So, I keep telling myself that I have to learn patience. Mom doesn’t have anything like Alzheimer’s; she’s just getting older. I know it’s not personal; she loves telling all these stories about me when I was a little boy. It’s embarrassing sometimes, especially when we’re out and she starts telling strangers these stories, but I’m learning to just roll with the punches. I know I’m not the only person with a mother that does this sort of thing.
But it’s hard to deal with. Age is a scary thing because we see what’s going to happen to us here and there. Even if we live a long time we’re not gonna get out of this alive. How healthy will we be? Things can happen in an instant and our lives immediately change. If it happens to our family members and our friends, it’ll happen to us.
Of course we can work our brain muscles, if we want to believe scientists. I’ve started playing Sudoku over the last 9 months and I’ve gotten pretty good. I used to work crossword puzzles and I might get back into it. I play a couple of versions of Scrabble on Facebook. And I exercise, my way, to work on keeping my body at least a bit healthier than the norm.
I also have to remember one other thing. When I talk to Mom she says things are going well. She enjoys watching TV and her DVDs. She’s eating, which is a big thing for me. I wish she’d eat more but she now weighs what she weighed in high school, so who am I to take that away from her (because it’s not going to happen for me lol)? She enjoys the little girl and the baby across the street. And she goes to the hairdresser every other Wednesday with her one friend, who drives.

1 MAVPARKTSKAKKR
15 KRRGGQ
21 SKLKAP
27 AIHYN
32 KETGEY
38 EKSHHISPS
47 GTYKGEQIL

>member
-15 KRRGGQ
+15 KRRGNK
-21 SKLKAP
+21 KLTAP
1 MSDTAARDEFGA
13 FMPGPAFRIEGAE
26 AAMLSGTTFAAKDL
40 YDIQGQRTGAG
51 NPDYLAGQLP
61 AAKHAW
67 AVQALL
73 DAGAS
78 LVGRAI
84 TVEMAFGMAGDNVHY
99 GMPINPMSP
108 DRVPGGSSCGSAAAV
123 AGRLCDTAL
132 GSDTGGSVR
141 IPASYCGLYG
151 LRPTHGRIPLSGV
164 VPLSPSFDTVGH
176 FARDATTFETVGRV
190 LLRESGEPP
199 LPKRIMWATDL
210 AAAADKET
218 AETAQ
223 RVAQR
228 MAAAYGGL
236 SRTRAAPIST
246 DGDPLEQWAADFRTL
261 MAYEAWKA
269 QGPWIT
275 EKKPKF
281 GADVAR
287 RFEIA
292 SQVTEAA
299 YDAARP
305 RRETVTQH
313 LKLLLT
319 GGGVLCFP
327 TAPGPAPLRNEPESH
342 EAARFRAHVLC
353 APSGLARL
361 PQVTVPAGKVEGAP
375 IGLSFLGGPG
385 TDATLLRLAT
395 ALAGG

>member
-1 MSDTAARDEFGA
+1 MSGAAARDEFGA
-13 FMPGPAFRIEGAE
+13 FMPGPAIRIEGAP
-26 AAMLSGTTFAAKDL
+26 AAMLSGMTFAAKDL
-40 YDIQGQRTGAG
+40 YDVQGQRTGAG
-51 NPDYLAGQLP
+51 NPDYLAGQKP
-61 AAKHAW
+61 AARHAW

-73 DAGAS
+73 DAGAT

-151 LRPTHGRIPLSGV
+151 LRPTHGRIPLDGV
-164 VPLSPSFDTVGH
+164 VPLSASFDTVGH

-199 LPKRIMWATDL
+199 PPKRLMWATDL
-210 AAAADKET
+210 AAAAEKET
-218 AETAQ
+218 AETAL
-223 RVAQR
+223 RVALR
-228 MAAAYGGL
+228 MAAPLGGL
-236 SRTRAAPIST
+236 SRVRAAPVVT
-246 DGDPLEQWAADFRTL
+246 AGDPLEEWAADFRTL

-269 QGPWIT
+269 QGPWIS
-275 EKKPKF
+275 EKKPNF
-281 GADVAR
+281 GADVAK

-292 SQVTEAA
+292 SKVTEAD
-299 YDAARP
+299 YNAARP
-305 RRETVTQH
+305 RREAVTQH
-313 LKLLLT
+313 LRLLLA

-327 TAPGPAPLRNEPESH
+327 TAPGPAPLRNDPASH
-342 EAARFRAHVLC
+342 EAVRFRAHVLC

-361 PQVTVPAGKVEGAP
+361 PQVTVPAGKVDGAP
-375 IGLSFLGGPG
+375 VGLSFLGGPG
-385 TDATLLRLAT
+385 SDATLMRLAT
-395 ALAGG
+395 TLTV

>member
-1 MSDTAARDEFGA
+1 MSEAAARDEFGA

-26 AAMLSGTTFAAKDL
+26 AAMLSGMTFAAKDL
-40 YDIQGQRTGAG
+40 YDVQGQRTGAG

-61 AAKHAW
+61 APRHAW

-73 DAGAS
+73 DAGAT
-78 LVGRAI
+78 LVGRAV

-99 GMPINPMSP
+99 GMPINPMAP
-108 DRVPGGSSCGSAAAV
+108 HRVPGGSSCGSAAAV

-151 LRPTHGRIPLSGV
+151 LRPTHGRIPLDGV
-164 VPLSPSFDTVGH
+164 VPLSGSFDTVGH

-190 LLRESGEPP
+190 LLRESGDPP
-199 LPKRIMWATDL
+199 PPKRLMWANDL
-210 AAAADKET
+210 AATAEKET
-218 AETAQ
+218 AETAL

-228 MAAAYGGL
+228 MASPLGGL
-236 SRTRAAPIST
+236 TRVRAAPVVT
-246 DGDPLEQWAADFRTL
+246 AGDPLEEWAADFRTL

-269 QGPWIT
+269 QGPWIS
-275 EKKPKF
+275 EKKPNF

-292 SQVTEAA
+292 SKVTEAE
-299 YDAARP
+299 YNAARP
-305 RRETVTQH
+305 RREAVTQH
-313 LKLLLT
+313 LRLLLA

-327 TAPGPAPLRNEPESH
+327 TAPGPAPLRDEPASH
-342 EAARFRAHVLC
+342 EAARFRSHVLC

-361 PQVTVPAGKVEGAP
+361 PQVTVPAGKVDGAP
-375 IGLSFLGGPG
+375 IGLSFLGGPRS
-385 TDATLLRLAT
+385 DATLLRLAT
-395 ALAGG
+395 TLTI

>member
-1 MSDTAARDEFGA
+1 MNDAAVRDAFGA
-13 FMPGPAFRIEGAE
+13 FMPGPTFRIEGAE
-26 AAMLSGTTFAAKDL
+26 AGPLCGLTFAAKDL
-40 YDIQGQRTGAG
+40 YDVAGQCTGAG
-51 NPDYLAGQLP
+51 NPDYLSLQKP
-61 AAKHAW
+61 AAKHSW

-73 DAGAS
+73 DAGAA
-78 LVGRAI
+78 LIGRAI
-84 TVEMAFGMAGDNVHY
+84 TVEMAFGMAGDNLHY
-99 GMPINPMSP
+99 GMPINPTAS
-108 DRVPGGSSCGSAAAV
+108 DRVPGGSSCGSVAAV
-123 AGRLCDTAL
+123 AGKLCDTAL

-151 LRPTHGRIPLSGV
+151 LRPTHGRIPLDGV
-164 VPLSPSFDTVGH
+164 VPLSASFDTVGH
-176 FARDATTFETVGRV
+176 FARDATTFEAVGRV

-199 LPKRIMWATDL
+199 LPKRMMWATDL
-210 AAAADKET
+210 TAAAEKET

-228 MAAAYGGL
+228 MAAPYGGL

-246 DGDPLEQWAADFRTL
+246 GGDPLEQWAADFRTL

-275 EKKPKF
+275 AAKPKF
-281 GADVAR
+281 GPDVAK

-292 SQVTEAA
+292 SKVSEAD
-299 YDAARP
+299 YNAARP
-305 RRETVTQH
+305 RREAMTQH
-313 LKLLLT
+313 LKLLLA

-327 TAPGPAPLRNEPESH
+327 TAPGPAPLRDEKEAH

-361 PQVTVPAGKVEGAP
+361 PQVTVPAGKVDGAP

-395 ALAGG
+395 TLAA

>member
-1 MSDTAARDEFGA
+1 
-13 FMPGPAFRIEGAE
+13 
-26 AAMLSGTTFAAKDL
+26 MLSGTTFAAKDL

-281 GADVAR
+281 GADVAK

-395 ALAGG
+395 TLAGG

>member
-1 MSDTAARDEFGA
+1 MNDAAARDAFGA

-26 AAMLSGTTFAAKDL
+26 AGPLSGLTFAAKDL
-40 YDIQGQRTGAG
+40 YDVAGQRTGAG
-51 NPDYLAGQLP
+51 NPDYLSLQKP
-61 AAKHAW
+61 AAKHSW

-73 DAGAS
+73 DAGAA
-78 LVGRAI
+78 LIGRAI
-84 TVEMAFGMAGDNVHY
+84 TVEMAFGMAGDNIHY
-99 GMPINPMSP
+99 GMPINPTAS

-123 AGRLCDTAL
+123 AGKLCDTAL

In a way, I guess that’s the best thing to wish for our parents as they get older, and as we have to deal with them. Mom pretty much doesn’t have a care in the world; I wonder when I’ll attain that kind of peace.
My name is Mitch Mitchell, and I live in Liverpool, NY. Come July of this year I’ll have lived in central New York for 40 years, though I’m a bit older than that. This is my home, and I can’t conceive of living anywhere else. I love this area more than any other area I’ve been to, and I’ve lived in and visited a lot of places. At this point in my life I can’t imagine living anywhere else, and I hope I’ve shown that in most of the articles I’ve written on this blog.
As a military kid, you move a lot. You move onto a new airbase and you’re immediately welcomed by lots of other kids. If you’re not a jerk, you’ll have friends for as long as any of you are around, because people move all the time.
When that kind of life is over and you move to a place where people grew up with each other and have already established their friendships, it’s hard to break into. I went to Liverpool High School for two years. I met lots of people; you go to a school of over 3,800 kids and try not meeting anyone. Most of the people I could take or leave; not that any of them cared. When I graduated, almost all of my friends were people who had moved to the area around the time I did. Even almost 40 years later, those are the people I talk to most often from that period.
I went to college in Oswego; love Oswego with a passion. Many people complain about the weather; trust me, when you’ve lived in Limestone Maine for almost 5 years weather in Oswego means almost nothing; almost that is, since cold winds coming off a great lake are a different matter. Still, when all was said and done most of the friends I made from there lived in other places. I had a few friends, one whom I’d actually met in high school, Scott, who went to a different high school, and is still one of my best friends ever; go figure that one out.
For many years I worked in central New York and that was fine, but I can’t say that I made lots of new friends. I guess the pattern was already set for me from previous years. I don’t count people I work with as friends unless I do things with them, which was rare. I certainly can’t say I don’t have any good friends locally; that would be a lie. I treasure all of those folks, more than they might ever know.
When I decided to go into business for myself in 2001, I thought that I’d finally have the opportunity to know more people locally and make more friends via networking and such. I also thought I’d be working with more people locally, thus establishing a base locally would be the way to go.